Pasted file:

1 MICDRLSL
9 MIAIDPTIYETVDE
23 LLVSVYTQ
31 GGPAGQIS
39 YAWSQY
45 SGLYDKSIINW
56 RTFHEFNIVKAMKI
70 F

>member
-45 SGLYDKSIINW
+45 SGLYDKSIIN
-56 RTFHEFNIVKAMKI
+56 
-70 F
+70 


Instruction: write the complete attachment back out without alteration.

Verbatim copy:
1 MICDRLSL
9 MIAIDPTIYETVDE
23 LLVSVYTQ
31 GGPAGQIS
39 YAWSQY
45 SGLYDKSIINW
56 RTFHEFNIVKAMKI
70 F

>member
-45 SGLYDKSIINW
+45 SGLYDKSIIN
-56 RTFHEFNIVKAMKI
+56 
-70 F
+70 